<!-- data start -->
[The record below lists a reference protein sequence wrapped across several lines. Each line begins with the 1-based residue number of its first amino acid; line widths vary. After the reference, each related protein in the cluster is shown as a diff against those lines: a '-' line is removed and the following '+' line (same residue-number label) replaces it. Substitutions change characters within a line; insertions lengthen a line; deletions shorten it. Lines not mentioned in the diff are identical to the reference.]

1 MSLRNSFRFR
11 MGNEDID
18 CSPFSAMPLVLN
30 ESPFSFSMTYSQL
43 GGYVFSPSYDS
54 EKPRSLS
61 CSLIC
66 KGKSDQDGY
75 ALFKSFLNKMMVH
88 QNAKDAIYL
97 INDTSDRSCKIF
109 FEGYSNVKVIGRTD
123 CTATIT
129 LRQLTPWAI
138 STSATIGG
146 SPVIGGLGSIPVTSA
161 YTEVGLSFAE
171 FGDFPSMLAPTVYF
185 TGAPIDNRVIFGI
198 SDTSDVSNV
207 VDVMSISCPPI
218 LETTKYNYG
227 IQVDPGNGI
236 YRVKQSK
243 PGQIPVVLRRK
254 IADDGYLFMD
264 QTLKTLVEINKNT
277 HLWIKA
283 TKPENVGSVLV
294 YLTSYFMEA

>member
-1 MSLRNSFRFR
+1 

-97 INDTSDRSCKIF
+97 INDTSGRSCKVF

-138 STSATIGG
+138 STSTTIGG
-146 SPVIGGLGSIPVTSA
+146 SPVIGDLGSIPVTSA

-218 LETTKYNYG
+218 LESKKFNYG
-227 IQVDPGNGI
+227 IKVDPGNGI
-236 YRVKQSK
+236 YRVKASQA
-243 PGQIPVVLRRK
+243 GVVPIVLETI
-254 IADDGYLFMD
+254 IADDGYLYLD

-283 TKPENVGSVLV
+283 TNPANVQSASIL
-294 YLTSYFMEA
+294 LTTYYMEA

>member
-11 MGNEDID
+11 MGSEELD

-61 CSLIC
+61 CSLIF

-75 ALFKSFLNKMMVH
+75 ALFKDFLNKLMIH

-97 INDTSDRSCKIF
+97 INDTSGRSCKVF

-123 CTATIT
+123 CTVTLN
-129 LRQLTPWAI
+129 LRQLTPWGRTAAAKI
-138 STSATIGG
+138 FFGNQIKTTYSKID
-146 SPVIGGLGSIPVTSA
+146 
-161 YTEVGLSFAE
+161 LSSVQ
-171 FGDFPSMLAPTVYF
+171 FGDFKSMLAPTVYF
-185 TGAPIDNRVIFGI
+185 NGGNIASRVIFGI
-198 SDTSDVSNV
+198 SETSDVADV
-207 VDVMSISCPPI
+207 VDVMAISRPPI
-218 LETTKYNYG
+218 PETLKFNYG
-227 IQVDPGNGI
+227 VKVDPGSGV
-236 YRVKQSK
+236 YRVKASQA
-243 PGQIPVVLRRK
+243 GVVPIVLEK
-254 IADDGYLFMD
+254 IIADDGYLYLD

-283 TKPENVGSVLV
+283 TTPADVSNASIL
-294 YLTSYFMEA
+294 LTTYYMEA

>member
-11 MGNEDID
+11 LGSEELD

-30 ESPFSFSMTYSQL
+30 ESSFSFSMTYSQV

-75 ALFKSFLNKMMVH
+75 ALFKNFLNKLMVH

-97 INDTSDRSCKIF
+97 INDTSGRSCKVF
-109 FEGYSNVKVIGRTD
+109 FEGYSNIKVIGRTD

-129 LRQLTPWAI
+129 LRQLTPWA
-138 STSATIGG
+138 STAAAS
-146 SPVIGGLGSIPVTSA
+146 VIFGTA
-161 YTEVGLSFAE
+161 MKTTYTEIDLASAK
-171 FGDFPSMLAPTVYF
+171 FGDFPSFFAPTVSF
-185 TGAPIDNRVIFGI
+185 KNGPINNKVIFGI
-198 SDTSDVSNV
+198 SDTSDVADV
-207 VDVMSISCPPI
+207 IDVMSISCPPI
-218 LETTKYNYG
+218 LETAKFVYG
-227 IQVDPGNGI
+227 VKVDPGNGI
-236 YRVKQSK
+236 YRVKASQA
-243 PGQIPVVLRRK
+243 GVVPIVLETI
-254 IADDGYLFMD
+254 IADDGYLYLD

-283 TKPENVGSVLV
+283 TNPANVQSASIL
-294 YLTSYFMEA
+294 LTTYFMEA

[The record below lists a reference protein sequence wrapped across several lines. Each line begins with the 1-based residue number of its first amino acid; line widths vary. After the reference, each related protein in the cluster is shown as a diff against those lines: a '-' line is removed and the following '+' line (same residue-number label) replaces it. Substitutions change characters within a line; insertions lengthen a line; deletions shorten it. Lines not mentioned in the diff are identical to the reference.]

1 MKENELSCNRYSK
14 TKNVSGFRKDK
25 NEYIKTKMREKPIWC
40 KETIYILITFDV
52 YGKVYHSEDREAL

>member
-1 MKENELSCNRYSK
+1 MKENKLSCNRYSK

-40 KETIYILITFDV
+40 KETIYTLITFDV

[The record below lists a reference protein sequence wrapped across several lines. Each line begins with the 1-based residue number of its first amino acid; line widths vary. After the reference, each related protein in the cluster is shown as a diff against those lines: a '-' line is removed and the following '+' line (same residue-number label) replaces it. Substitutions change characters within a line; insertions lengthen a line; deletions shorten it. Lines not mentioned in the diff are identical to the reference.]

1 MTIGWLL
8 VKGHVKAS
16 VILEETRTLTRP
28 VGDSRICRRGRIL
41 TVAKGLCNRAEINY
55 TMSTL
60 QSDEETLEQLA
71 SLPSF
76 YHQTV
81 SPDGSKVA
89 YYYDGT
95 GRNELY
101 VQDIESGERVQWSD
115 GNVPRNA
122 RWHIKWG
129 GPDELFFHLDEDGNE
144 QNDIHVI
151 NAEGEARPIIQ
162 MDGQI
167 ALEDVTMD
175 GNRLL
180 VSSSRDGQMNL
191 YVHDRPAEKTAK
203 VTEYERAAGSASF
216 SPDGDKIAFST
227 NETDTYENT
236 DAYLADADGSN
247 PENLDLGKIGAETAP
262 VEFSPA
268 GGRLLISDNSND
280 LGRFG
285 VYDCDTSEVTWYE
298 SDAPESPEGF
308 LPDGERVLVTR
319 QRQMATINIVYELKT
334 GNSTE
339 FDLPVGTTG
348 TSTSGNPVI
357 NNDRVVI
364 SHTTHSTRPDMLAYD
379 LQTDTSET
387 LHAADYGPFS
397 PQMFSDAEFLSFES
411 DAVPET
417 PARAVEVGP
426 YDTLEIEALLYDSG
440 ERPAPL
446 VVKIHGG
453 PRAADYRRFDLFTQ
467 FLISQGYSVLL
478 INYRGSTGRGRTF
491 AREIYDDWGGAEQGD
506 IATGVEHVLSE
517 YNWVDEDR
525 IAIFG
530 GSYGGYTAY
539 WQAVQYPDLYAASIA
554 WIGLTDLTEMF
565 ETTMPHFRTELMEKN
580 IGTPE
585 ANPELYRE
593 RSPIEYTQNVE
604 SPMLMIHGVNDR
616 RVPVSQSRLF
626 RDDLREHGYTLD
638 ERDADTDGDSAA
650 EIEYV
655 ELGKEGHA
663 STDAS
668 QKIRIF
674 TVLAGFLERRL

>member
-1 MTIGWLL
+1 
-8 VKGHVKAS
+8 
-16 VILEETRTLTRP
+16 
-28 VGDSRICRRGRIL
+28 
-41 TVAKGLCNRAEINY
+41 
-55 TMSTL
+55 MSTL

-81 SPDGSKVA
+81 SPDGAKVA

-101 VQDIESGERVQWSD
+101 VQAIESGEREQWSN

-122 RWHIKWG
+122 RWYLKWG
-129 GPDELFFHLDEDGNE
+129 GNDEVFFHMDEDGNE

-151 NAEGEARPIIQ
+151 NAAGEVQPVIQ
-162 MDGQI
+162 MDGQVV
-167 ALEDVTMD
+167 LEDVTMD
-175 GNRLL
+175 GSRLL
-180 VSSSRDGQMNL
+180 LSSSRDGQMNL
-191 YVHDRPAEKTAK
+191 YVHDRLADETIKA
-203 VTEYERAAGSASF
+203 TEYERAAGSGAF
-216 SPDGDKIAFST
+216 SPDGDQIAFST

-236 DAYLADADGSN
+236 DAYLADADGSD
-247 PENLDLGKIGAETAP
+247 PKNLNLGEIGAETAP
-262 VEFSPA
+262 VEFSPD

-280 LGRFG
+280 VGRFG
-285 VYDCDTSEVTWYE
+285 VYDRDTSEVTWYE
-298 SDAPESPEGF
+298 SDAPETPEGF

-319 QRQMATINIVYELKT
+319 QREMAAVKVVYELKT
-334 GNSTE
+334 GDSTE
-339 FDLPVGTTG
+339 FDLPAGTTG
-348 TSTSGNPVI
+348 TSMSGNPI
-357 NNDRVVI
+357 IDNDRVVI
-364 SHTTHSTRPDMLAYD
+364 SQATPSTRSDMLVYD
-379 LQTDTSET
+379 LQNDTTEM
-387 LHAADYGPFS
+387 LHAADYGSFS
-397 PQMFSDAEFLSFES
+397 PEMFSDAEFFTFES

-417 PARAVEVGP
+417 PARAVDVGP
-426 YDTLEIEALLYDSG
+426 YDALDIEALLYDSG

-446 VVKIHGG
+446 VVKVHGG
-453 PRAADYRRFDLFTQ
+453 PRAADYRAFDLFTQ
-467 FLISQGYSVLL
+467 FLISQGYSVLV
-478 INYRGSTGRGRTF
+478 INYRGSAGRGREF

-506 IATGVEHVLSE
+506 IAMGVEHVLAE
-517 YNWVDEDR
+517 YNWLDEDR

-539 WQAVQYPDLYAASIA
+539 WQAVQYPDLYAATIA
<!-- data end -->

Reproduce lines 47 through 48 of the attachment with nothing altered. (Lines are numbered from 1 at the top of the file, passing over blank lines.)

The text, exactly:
-243 PGQIPVVLRRK
+243 GVVPIVLETI